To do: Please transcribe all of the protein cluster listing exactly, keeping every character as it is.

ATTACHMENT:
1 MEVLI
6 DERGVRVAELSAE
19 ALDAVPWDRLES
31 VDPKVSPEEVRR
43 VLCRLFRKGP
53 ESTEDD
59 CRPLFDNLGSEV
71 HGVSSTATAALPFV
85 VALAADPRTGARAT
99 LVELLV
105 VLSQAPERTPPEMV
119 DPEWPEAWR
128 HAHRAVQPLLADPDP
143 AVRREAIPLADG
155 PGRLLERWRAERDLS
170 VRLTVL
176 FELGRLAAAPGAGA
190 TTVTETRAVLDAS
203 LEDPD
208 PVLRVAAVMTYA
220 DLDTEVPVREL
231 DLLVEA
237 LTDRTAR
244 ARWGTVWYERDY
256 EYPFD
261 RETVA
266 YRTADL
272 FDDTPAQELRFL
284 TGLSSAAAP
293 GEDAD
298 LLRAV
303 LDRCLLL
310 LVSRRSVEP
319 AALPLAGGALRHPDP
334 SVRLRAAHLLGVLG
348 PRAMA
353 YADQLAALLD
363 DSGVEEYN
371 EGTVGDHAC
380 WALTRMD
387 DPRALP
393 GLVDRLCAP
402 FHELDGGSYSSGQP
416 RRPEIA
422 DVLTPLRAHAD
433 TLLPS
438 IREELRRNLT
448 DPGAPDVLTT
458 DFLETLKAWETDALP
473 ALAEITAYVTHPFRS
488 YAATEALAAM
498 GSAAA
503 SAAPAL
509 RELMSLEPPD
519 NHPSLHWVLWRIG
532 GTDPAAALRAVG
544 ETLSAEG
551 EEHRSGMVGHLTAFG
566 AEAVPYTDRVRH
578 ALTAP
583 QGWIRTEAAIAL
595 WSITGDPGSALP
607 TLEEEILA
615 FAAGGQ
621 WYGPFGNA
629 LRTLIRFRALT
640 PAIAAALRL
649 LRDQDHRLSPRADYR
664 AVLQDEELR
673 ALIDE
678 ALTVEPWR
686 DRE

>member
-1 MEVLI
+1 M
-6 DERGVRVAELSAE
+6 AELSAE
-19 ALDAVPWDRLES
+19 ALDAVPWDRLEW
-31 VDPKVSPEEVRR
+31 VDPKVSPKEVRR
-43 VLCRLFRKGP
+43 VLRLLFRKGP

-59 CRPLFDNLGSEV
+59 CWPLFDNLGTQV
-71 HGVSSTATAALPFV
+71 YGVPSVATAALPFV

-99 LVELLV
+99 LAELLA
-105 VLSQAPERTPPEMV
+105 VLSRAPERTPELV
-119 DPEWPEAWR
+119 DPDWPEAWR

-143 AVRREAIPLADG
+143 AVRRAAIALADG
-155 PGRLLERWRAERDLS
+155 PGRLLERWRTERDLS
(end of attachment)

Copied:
1 MEVLI
6 DERGVRVAELSAE
19 ALDAVPWDRLES
31 VDPKVSPEEVRR
43 VLCRLFRKGP
53 ESTEDD
59 CRPLFDNLGSEV
71 HGVSSTATAALPFV
85 VALAADPRTGARAT
99 LVELLV
105 VLSQAPERTPPEMV
119 DPEWPEAWR
128 HAHRAVQPLLADPDP
143 AVRREAIPLADG
155 PGRLLERWRAERDLS
170 VRLTVL
176 FELGRLAAAPGAGA
190 TTVTETRAVLDAS
203 LEDPD
208 PVLRVAAVMTYA
220 DLDTEVPVREL
231 DLLVEA
237 LTDRTAR
244 ARWGTVWYERDY
256 EYPFD
261 RETVA
266 YRTADL
272 FDDTPAQELRFL
284 TGLSSAAAP
293 GEDAD
298 LLRAV
303 LDRCLLL
310 LVSRRSVEP
319 AALPLAGGALRHPDP
334 SVRLRAAHLLGVLG
348 PRAMA
353 YADQLAALLD
363 DSGVEEYN
371 EGTVGDHAC
380 WALTRMD
387 DPRALP
393 GLVDRLCAP
402 FHELDGGSYSSGQP
416 RRPEIA
422 DVLTPLRAHAD
433 TLLPS
438 IREELRRNLT
448 DPGAPDVLTT
458 DFLETLKAWETDALP
473 ALAEITAYVTHPFRS
488 YAATEALAAM
498 GSAAA
503 SAAPAL
509 RELMSLEPPD
519 NHPSLHWVLWRIG
532 GTDPAAALRAVG
544 ETLSAEG
551 EEHRSGMVGHLTAFG
566 AEAVPYTDRVRH
578 ALTAP
583 QGWIRTEAAIAL
595 WSITGDPGSALP
607 TLEEEILA
615 FAAGGQ
621 WYGPFGNA
629 LRTLIRFRALT
640 PAIAAALRL
649 LRDQDHRLSPRADYR
664 AVLQDEELR
673 ALIDE
678 ALTVEPWR
686 DRE

>member
-1 MEVLI
+1 M
-6 DERGVRVAELSAE
+6 AELSAE
-19 ALDAVPWDRLES
+19 ALDAVPWDRLEW
-31 VDPKVSPEEVRR
+31 VDPKVSPKEVRR
-43 VLCRLFRKGP
+43 VLRLLFRKGP

-59 CRPLFDNLGSEV
+59 CWPLFDNLGTQV
-71 HGVSSTATAALPFV
+71 YGVPSVATAALPFV

-99 LVELLV
+99 LAELLA
-105 VLSQAPERTPPEMV
+105 VLSRAPERTPELV
-119 DPEWPEAWR
+119 DPDWPEAWR

-143 AVRREAIPLADG
+143 AVRRAAIALADG
-155 PGRLLERWRAERDLS
+155 PGRLLERWRTERDLS